Tuesday, November 19, 2013

Bicycle recommendations in EQAC Annual Report

The Fairfax County Environmental Quality Advisory Council submitted their Annual Report at today's Board of Supervisors meeting. The Land Use and Transportation section of the report contains strong recommendations (that we've highlighted in bold text) regarding the need for better bicycle conditions in the county:
3. Transportation

This year the General Assembly passed legislation raising additional revenue for transportation. As the county enters a community dialogue to prioritize the allocation of these funds, EQAC recommends that the county provide priority for non-motorized/multi-modal transportation options (emphasis added). The county has been developing a comprehensive bicycle master plan that is ready for implementation. This complements requirements for pedestrian facilities in mixed-use centers. Proper implementation of the non-motorized/multi-modal master plan needs to include:
  • Implementation of the bicycle master plan. Bicycle paths provide healthy and effective options to move about the county and between connected destinations.
  • Expanded bicycle parking guidelines modeled on successful programs such as the new secure bicycle parking facilities at Silver Line stations and other county park-and-ride/transit facilities. 
  • Funding for implementation of both capital and non-capital elements of the county’s bicycle master plan.
  • Implementation of an outreach and education program for encouraging/promoting bicycling as a transportation mode. This could be called “Bike Fairfax!”
  • Engagement of the private sector. One example of this can be seen in New York City, where CitiBank underwrites 100 percent of the cost of a bikeshare program. This could work today in several suburban and transit centers. 
FABB is mentioned in the report:
Fairfax Advocates for Better Bicycling is focusing on the need for good bicycle infrastructure in mixed-use, transit-oriented developments. The county is going through a difficult transition, in that it is promoting this type of development in the context of big suburban roads. A prime example is the Mosaic District surrounded by Lee Highway and Gallows Road. Both of these roads are not friendly for pedestrians or bikes. http://www.fabb-bikes.org.
There is also an interesting discussion of urban street design guidelines and the concept of a multimodal system plan for Fairfax County. Streets in urban areas should have slower speeds, narrower turning radii, have a grid of streets, and be Complete Streets that are safe for bicyclists, pedestrians, and other modes:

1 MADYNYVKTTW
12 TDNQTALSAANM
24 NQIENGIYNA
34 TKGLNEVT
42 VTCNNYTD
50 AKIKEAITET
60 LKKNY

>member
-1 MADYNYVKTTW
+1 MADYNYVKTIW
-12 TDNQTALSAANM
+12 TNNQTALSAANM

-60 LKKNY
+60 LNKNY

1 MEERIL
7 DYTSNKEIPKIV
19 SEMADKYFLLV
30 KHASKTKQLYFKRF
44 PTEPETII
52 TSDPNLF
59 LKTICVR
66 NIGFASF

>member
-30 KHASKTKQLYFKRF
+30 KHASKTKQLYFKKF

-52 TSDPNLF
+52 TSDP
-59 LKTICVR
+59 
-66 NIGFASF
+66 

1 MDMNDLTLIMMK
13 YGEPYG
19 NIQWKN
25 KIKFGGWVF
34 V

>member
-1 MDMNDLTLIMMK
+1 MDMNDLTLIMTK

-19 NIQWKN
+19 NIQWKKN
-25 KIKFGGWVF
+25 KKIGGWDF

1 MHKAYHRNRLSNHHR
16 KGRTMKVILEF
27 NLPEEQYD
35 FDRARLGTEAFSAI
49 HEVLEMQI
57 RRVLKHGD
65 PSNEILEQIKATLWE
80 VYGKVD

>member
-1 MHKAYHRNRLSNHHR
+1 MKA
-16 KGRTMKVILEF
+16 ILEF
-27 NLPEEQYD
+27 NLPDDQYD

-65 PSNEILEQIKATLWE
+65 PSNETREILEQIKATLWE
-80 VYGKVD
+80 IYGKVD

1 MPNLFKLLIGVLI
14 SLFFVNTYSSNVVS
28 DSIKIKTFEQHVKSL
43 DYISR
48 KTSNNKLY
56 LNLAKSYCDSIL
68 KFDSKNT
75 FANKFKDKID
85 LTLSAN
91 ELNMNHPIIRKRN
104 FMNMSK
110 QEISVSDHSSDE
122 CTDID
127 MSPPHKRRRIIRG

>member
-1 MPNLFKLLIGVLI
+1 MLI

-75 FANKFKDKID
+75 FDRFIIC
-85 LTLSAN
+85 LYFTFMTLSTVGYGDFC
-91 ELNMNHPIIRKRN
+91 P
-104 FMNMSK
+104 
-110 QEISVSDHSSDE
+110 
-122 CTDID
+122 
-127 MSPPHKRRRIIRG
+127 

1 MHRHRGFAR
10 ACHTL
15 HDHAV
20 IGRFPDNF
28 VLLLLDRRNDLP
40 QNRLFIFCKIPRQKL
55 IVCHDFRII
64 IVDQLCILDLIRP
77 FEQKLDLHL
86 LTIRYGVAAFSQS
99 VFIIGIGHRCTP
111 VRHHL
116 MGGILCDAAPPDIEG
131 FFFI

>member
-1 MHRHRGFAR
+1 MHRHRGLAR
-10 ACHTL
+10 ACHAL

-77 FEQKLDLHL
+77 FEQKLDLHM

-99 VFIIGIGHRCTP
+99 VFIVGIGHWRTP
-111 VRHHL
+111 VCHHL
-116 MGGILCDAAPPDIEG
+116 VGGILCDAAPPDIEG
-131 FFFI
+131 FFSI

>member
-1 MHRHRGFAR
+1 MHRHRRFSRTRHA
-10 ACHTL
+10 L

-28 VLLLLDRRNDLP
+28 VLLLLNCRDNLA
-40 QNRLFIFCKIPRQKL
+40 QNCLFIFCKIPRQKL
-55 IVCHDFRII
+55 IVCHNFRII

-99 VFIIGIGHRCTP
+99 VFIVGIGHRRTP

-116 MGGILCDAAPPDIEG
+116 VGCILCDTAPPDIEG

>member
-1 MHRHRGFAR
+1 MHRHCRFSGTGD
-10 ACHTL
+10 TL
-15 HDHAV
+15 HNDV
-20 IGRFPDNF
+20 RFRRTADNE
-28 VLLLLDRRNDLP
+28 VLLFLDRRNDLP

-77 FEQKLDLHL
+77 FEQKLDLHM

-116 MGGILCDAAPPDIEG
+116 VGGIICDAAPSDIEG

Urban vs. Rural standards

An example of decision making can be seen in the designation of urban street standards and applying them in county urban centers. EQAC supported such a principle in a formal memo earlier in 2013 (see Appendix B of this report). Overall, the community has been advocating for a series of improvements that include narrower lanes, pedestrian/bicycle paths on either side of the road, tree buffers between the street and path, reduced speed limits and safe crossings. The county has had success using road diets, which slim down roads to make them more appropriate for urban traffic. These were implemented on Lawyers Road in Reston.

The Virginia Department of Rail and Public Transportation has developed statewide guidelines for multi-modal planning and design at the regional, community and corridor scales.18 The guidelines are now in final draft form and can be downloaded from DRPT’s website at: www.drpt.virginia.gov/activities/MultimodalSystemDesignGuidelines.aspx.

Fairfax County staff has been meeting with VDOT and with DPRT for the past 13-14 months to develop formal urban street standards. VDOT created an appendix to its road design manual that will adopt state-wide urban design standards. Concurrently, DRPT is working towards adoption of its Multimodal System Design Guidelines.

VDOT is adopting the DRPT guidelines into the Road Design Manual by reference. The county is developing its multimodal system map and identifying urban activity centers in accordance with the draft DRPT guidelines. The end result will be a multimodal system plan for Fairfax County that will be reviewed by DRPT and approved by VDOT (emphasis added); this plan will allow for implementation of the VDOT Road Design Manual urban design standards for areas that qualify as urban activity centers per the DRPT guidelines. This work is expected to be completed by early 2014.19

19Transportation Information for EQAC 2013, Kris Morley-Nikfar, FCDOT & Updated June 8, 2011, Dan Southworth, FCDOT.

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